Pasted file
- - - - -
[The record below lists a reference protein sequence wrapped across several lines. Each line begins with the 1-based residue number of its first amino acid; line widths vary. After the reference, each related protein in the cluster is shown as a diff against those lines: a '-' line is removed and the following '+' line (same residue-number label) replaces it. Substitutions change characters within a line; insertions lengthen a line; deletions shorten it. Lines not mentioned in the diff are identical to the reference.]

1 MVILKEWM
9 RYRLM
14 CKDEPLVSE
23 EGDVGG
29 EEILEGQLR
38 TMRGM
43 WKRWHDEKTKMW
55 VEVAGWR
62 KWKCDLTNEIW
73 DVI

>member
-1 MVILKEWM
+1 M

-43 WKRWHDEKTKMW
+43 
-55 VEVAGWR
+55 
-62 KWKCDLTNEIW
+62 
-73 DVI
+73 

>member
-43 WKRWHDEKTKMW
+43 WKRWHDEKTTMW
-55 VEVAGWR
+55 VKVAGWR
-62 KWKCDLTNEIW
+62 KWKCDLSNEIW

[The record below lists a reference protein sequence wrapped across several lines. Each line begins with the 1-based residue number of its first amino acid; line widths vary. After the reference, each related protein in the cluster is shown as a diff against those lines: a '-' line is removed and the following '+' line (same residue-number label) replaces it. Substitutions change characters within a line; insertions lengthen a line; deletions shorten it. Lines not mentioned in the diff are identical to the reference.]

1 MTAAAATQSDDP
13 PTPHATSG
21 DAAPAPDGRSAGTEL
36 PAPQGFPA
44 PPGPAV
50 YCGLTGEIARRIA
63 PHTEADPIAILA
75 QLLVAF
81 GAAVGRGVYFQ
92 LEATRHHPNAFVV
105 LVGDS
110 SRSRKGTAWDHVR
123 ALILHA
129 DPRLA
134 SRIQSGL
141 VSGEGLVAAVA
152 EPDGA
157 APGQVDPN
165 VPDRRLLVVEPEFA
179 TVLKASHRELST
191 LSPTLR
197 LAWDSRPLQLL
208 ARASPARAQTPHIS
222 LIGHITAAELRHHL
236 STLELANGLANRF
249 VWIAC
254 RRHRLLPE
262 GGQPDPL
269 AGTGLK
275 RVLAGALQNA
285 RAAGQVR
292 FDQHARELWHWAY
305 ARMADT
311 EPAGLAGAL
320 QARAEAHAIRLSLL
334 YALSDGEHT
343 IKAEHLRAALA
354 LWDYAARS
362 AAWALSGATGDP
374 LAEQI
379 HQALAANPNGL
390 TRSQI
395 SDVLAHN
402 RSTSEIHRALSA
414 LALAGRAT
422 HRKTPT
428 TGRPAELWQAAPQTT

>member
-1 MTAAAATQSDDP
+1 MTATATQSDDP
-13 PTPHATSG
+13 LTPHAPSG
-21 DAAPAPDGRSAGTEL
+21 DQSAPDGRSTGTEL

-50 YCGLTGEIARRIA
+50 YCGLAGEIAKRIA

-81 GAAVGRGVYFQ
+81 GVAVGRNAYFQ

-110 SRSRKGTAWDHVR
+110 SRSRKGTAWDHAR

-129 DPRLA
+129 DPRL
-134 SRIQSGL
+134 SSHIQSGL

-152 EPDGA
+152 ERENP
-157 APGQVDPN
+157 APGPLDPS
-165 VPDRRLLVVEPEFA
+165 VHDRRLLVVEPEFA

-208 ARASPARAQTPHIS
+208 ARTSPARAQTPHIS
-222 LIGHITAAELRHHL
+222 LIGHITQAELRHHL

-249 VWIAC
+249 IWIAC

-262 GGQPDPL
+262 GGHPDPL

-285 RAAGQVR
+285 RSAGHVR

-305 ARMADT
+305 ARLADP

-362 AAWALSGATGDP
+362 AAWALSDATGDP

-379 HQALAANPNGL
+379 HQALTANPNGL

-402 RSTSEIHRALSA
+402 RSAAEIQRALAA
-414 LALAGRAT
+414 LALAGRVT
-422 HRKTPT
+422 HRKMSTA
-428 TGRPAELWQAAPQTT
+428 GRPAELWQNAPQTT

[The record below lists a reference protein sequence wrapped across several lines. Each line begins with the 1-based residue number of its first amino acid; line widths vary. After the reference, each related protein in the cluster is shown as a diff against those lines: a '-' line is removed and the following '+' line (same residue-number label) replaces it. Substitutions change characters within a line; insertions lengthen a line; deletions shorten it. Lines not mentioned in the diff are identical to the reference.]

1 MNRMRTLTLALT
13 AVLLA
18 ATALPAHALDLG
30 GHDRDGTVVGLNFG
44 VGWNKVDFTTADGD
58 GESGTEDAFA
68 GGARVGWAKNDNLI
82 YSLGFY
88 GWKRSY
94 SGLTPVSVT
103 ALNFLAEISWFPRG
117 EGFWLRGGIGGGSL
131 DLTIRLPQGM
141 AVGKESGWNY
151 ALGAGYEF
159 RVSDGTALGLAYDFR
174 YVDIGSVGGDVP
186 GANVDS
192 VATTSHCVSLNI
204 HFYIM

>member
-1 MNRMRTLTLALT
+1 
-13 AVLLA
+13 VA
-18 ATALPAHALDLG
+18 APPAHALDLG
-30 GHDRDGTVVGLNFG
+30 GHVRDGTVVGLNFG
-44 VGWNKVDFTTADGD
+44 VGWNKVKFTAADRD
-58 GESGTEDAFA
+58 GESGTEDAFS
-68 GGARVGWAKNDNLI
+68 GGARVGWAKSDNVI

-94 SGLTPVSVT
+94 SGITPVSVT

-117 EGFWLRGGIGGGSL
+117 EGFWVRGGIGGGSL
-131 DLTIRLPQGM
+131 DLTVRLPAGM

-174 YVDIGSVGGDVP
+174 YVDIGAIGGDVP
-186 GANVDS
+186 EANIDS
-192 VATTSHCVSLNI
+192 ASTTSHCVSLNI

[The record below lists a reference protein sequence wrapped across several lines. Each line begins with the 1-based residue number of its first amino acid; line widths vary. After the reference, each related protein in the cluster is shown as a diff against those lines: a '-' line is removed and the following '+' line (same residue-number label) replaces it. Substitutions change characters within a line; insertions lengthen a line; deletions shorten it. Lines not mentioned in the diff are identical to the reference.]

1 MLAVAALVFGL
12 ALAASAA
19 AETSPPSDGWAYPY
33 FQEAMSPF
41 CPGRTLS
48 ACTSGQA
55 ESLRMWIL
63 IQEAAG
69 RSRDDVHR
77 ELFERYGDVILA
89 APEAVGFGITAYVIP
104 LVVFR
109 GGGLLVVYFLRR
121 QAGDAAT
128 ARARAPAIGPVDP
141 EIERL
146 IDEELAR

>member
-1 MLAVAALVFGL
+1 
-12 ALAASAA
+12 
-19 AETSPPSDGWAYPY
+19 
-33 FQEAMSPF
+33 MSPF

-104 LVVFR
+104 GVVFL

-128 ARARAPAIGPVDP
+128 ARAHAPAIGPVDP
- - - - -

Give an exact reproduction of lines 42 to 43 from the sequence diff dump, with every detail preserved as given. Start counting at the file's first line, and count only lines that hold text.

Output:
110 SRSRKGTAWDHVR
123 ALILHA